[Quand j'étais webmaster de www.chretiens-et-juifs.org, j'ignorais que cette lettre fût apocryphe et j'en avais mis en ligne une traduction française. Malheureusement, ce site est en panne technique depuis 2002 et je n'ai pu, de ce fait, enlever ce texte litigieux. Que l'on veuille bien m'en excuser. M. Macina].Note from jewish-history.com:
We searched the archive of Saturday Review
where this letter allegedly was published. This periodical is a weekly, not a monthly, so there were four issues published during the month of August, 1967. Of these four issues, two contained 76 or more pages. On p. 76 of one issue, were classified ads, on p. 76 of the other issue, a review of the Beatles album Sgt. Pepper's Lonely Hearts Club Band. There were no articles by Dr. King on Zionism or any other topic. Nor is there any anthology of Martin Luther King entitled 'This I Believe'.
Dear jewish-history.com visitor:
We received the following message from the media watchdog group CAMERA:
'We are sorry to inform you that the "Letter to an Anti-Zionist Friend" allegedly written by Dr. Martin Luther King, Jr., is apparently a hoax. Although, the basic message of the letter was indeed, without question, spoken by Martin Luther King, Jr. in a 1968 appearance at Harvard, where he said: "When people criticize Zionists, they mean Jews, You are talking anti-Semitism." [From "The Socialism of Fools: The Left, the Jews and Israel, by Seymour Martin Lipset; in Encounter magazine
, December 1969, p. 24.]
We were initially doubtful of the authenticity of the "Letter to an anti-Zionist Friend because the language in the first paragraph seemed almost a parody of language used in Dr. King's "I have a dream" speech. And it was an odd coincidence that the "Letter" was listed as being published in one of the few magazines whose archives are not able to be checked online. Additionally, we could find no reference to the "letter" prior to 1999, which was odd because the text is such a dramatic denunciation of anti-Zionism-one that would have been cited widely.
However, we then found the "letter" in a reputable 1999 book ("Shared Dreams," by Rabbi Marc Shneier) whose preface was written by Martin Luther King III. Since the King family is known to be extremely careful with Dr. King's legacy, we assumed they must have verified the accuracy of the book before endorsing it.
Additionally, we found that quotations from the "letter" were used on July 31, 2001, by the Anti-Defamation League's Michael Salberg in testimony before the U.S. House of Representative's International Relations Committee's Subcommittee on International Operations and Human Rights. The same "source" (Saturday Review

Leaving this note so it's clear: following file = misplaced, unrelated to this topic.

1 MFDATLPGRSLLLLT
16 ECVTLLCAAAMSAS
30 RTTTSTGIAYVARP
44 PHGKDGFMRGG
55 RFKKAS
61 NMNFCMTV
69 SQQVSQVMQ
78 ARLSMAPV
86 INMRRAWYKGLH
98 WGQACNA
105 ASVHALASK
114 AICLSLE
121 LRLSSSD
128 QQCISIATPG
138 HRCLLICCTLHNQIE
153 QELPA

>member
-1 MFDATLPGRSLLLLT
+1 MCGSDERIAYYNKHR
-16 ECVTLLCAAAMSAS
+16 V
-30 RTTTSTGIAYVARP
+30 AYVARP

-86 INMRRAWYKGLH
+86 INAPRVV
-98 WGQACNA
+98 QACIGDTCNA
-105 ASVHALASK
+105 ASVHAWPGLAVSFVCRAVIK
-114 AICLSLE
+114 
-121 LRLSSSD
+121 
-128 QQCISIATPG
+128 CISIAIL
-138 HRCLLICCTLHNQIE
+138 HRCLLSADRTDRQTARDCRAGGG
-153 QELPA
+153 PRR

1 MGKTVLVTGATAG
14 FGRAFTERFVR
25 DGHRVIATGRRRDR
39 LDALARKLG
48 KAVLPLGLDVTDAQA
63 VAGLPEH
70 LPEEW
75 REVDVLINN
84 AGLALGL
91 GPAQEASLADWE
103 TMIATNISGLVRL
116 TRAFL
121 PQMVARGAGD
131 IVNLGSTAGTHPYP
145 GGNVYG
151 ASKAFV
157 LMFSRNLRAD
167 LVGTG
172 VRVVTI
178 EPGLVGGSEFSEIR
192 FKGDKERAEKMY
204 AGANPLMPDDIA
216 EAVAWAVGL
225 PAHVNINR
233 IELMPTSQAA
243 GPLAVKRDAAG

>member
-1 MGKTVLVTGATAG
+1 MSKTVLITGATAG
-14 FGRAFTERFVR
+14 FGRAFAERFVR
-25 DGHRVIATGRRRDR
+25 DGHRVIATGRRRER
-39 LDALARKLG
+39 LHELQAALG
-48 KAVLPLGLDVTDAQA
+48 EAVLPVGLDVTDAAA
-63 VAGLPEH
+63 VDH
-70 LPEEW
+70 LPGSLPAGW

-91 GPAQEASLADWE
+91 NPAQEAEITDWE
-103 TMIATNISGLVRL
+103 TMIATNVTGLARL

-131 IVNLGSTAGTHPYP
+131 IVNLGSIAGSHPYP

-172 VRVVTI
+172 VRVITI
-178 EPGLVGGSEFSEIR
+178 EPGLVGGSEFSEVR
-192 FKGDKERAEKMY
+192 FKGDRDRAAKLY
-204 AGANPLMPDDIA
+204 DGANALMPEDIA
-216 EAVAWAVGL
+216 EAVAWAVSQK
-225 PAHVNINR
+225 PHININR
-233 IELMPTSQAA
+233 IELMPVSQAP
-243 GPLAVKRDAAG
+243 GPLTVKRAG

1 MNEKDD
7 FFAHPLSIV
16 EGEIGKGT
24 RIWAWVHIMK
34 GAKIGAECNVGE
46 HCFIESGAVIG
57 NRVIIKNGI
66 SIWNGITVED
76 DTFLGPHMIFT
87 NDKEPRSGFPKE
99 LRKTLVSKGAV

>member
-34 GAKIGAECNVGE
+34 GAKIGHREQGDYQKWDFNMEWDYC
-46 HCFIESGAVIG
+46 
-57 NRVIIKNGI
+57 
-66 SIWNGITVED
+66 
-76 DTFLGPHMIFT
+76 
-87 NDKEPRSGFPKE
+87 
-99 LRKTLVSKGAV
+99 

, August 1967) for the "letter" that was mentioned in the Schneier book was also cited in the testimony. Since many in the Anti-Defamation League had actually worked with Martin Luther King, Jr in the civil rights struggle, we assumed again they would be very knowledgeable about King's work and would have thoroughly checked anything they chose to read before Congress. Based on the apparent verification of the "letter" by the King family and the ADL, we sent the "letter" to you on MLK Day.
However, because we do not ordinarily rely on anyone else's research, we decided to double-check, by searching back issues of Saturday Review* (Rabbi Shneier's book had referenced the "letter" as being published in the August 67 Saturday Review). Lo and behold, there is no such letter in any of the August issues, nor do the page and volume numbers cited conform to those actually used by that publication.
CAMERA also checked with Boston University, where Dr. King's work is archived. The archivists too were unable to locate any such letter. We can only conclude that no such letter was written by Dr. King. (Please note we are not implying that the apparently bogus "letter" originated with Rabbi Schneier.)
Since the message of the letter (Anti-Zionism is anti-Semitism) was one Martin Luther King, Jr. had indeed articulated, we can understand why the King family and the ADL did not feel the need to verify the "Letter to an anti-Zionist friend."
We at CAMERA apologize, though, for not looking past their endorsement when we had initial doubts about it. This episode is a reminder of the importance of verifying the authenticity and accuracy of sources, even when they appear to be solid.
In a January 21, 2002 op-ed U.S. Rep. John Lewis, who worked closely with Dr. King., shares Dr. King's views on Israel, views which stressed Israel's democratic nature and Israel's need for security. And he also relates that Dr. King said, "When people criticize Zionists they mean Jews, you are talking anti-Semitism.
This quotation has been confirmed, so you should feel assured that you can use the quotation in letters. Just be sure to mention that it came from Dr. King's 1968 Harvard University appearance, so that no one will think it is from the debunked "letter.
The op-ed by Congressman Lewis is available at: "Martin Luther King Jr.'s special bond with Israel"
With our sincerest apologies,
Director, National Letter-Writing Group
My thanks to Berel Lerner who made me aware of the hoax.